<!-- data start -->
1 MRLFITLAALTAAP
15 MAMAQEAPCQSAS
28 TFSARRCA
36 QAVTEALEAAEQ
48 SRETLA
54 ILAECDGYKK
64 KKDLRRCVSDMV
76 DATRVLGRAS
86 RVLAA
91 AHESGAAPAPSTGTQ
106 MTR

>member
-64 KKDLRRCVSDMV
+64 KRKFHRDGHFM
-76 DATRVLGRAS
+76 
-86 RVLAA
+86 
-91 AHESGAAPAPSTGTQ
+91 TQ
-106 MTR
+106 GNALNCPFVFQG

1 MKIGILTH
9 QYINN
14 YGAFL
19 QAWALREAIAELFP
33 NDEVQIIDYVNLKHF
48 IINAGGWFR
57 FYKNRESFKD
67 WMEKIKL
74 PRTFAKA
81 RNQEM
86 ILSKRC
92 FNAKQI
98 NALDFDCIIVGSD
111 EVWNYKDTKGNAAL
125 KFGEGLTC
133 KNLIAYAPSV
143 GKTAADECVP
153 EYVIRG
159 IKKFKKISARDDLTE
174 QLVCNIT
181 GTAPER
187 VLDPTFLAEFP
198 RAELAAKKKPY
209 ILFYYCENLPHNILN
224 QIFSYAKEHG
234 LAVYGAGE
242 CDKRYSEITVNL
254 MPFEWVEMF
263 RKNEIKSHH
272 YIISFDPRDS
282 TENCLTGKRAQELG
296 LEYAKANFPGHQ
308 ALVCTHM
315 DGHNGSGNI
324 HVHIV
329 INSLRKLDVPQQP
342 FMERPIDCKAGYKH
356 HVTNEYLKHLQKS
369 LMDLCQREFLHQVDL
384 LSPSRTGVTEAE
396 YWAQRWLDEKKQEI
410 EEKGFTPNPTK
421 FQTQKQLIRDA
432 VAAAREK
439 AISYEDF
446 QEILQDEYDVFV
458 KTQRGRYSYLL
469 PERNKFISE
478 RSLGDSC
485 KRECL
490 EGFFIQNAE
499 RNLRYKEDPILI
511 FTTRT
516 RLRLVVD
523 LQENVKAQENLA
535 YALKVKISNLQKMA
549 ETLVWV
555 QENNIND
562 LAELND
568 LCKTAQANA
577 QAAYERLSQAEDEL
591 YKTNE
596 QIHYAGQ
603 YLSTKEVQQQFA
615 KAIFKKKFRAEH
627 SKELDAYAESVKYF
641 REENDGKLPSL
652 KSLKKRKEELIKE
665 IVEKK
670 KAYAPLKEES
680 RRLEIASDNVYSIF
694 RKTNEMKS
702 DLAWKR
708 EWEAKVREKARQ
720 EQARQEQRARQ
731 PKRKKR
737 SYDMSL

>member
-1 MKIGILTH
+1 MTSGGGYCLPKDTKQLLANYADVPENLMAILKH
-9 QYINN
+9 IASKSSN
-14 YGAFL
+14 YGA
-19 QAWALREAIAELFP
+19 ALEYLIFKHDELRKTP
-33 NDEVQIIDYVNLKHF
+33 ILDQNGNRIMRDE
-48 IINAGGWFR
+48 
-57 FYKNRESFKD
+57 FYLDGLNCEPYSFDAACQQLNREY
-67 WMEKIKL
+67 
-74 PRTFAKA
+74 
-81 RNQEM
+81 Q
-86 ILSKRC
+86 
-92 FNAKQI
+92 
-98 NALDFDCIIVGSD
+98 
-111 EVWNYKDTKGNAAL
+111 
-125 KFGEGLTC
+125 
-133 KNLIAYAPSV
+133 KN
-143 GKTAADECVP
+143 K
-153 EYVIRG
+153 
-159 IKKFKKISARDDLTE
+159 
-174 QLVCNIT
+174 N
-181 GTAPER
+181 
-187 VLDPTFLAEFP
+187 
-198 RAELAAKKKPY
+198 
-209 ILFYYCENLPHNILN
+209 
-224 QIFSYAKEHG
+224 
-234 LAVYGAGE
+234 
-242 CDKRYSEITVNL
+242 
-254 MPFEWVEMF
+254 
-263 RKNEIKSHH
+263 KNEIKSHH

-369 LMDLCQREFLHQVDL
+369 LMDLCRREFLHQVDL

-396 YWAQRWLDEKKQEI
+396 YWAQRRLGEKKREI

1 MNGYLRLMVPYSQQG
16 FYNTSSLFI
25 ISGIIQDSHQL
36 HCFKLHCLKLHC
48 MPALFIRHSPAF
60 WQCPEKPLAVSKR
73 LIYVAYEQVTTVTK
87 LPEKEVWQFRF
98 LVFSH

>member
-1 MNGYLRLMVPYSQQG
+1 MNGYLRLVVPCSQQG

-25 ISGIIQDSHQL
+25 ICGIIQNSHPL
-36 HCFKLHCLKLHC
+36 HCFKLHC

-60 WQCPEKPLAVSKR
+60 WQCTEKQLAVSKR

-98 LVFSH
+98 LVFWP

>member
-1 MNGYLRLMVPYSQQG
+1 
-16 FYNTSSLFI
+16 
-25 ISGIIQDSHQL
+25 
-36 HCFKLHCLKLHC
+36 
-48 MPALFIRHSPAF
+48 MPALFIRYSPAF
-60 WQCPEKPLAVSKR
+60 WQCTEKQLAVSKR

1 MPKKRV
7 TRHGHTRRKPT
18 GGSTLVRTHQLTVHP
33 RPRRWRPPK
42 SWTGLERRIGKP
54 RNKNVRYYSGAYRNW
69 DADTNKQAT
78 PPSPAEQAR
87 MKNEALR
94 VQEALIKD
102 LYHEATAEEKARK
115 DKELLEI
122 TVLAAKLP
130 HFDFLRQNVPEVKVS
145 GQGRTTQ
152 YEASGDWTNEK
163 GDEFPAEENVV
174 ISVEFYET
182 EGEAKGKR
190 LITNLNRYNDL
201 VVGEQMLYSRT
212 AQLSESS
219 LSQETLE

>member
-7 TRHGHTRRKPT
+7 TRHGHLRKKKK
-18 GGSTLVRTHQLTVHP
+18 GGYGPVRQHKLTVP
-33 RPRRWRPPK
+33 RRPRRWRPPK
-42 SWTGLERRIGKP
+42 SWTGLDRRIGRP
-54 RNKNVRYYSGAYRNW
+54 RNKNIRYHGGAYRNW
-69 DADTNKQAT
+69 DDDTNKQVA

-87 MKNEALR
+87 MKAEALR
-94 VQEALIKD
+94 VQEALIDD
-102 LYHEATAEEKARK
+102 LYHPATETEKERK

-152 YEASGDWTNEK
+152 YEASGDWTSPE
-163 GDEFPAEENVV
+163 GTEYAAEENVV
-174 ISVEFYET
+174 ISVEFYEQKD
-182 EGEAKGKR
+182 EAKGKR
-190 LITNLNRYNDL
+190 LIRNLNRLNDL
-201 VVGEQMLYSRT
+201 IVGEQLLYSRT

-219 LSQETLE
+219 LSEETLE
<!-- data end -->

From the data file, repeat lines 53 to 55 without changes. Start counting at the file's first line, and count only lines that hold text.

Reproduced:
282 TENCLTGKRAQELG
296 LEYAKANFPGHQ
308 ALVCTHM